If you’ve been reading about Covid-19 in the New York Times, you’ve probably learned that reinfection is very unlikely.
What you’ve learned is incorrect.
Don’t get me wrong – I love the New York Times. Within the spectrum of United States politics, I am very far to the left. Anti-consumerist, prison abolitionist, environmentalist, feminist, climate activist, etc., etc. I fit into all those categories.
I’m also a scientist. I am staunchly pro-vaccine. I don’t like pesticides, but I’m a huge fan of GMO crops. (Honestly, I wish there was a category at the grocery store where you could pay to support genetically-modified organisms grown without environmental toxins – “organic” doesn’t have the nuance I’d like.)
So my goal here isn’t to rag on the New York Times. I’m including screenshots of their headlines only to give us a common frame of reference.
This is what the news is saying. And it’s wrong.
It was going to be very difficult to demonstrate reinfection with Covid-19.
In general, reinfection with any virus will produce a milder illness the second time.
Most people’s first infection with Covid-19 is so mild that they don’t realize they have it – perhaps 80% of infections are “asymptomatic,” in which a person has been infected with the virus, is probably shedding the virus (thereby infecting other people), but feels totally fine. So, people’s second infection? Some percentage higher than 80% are likely to feel totally well, even though they might be shedding virus.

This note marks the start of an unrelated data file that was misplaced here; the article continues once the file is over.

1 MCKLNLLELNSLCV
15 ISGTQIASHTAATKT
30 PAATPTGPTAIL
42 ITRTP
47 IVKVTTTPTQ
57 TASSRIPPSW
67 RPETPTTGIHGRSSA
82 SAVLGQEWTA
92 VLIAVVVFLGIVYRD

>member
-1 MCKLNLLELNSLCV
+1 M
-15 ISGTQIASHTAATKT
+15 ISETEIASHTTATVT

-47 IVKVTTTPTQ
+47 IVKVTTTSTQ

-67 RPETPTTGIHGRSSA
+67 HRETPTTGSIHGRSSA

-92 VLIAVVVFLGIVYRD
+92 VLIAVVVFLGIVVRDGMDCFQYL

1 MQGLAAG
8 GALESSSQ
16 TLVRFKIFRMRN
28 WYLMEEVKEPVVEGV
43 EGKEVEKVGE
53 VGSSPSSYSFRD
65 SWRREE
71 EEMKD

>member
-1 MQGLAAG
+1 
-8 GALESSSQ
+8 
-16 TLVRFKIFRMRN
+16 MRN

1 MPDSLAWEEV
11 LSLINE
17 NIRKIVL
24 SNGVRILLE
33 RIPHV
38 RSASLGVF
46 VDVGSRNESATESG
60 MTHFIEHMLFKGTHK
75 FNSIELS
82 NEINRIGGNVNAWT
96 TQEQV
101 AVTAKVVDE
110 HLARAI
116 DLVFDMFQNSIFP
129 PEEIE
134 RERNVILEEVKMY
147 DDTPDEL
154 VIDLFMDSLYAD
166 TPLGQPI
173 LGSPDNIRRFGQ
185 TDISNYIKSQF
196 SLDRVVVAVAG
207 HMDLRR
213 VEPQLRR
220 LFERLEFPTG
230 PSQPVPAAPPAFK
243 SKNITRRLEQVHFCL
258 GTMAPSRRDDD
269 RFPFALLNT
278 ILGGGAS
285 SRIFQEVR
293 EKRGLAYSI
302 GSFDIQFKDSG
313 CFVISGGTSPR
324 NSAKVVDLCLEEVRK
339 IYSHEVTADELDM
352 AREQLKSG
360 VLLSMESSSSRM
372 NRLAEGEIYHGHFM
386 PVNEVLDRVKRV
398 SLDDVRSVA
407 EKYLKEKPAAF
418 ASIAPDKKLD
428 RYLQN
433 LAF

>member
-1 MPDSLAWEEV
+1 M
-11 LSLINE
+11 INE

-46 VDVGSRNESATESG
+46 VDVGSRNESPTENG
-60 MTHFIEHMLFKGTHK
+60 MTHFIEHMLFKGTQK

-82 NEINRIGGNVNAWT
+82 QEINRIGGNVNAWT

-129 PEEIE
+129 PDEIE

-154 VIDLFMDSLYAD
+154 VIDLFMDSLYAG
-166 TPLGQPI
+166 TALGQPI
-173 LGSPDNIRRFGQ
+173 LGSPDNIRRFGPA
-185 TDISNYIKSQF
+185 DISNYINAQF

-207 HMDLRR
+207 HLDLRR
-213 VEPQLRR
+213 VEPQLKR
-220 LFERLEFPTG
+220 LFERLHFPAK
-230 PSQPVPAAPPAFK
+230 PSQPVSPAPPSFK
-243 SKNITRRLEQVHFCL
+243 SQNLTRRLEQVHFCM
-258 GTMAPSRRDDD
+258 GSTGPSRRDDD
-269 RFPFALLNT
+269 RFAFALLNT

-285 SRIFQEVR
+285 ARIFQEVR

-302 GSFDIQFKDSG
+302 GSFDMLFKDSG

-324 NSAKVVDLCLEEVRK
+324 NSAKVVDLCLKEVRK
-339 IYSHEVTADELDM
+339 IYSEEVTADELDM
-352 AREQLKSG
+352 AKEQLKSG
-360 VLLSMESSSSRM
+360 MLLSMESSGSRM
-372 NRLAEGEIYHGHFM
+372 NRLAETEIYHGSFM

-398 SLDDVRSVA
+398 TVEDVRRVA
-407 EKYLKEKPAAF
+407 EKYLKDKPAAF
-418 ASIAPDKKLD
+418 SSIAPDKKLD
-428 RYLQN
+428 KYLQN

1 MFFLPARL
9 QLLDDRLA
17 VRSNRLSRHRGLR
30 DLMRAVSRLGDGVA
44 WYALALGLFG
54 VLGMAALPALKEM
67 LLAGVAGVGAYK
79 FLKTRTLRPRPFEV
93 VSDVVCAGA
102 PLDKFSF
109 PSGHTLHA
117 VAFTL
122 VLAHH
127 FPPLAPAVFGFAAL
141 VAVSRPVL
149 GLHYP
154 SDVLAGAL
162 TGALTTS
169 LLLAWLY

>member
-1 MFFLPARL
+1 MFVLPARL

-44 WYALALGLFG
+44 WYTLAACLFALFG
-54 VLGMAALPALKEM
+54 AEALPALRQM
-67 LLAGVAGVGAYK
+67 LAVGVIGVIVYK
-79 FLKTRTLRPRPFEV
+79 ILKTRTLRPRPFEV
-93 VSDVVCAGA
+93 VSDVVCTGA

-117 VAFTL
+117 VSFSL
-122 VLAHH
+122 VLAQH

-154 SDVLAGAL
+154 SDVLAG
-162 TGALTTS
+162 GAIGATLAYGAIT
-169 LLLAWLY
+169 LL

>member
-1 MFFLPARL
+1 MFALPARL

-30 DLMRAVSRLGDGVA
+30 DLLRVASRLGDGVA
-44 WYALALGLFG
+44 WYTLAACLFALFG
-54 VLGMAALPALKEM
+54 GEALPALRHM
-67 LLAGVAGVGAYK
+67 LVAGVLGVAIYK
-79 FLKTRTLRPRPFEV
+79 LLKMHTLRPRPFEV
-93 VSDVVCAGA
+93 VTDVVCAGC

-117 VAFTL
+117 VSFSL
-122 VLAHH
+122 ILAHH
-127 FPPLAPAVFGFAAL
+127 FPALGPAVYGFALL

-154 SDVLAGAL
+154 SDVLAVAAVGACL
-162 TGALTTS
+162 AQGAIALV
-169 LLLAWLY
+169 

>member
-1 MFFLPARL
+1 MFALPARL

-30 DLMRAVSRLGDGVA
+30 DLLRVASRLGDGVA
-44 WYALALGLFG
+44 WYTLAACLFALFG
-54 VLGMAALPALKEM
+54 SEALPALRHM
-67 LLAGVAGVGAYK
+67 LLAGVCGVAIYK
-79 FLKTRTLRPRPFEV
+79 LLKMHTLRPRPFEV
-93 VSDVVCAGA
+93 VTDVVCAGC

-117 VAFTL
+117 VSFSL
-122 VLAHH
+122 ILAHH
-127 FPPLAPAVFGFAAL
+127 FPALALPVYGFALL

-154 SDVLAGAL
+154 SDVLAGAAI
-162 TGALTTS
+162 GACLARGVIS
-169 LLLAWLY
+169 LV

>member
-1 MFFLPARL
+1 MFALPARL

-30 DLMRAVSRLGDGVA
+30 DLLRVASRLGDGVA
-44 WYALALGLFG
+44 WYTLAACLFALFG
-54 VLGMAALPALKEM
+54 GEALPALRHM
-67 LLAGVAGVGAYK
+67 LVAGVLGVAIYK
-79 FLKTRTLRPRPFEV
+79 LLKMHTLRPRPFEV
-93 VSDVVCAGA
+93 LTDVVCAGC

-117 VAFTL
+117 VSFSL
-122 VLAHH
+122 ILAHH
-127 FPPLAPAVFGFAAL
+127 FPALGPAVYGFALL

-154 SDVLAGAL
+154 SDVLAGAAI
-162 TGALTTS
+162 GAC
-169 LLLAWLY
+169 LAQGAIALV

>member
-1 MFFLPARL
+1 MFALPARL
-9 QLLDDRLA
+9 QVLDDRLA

When people develop severe complications from Covid-19, the illness can linger for weeks or even months.
I don’t know for certain whether my family contracted Covid-19 in February, because there were no tests available here at the time. All I know is that we were two close contacts removed from someone who had just returned from China, that this close contact tested negative for influenza, that my family had been vaccinated for influenza, and that our symptoms precisely mirrored the common suite for Covid-19. But in any case, we felt horrible for about three weeks, and we experienced lingering fatigue with occasional coughing for about two months.
Lengthy recovery is so common that there’s a colloquial name for it: “long-haulers.” If we’re trying to identify whether someone was re-infected, we’d need to make sure that we weren’t looking at continued viral shedding during a lengthy recovery.
To demonstrate that someone was re-infected with Covid-19, the following would have to happen:
- A person gets tested for Covid-19 during their first infection.
- The genome of the virus is sequenced after that first infection.
- The person is re-infected.
- The person happens to get a Covid-19 test during the second infection (even though it’s highly likely that this person feels well at the time).
- The genome of the virus is sequenced after the second infection.
- The genome of the virus that infected the person on the second occasion is noticeably different from the first (even though Covid-19 includes a proofreading enzyme that slows genetic drift).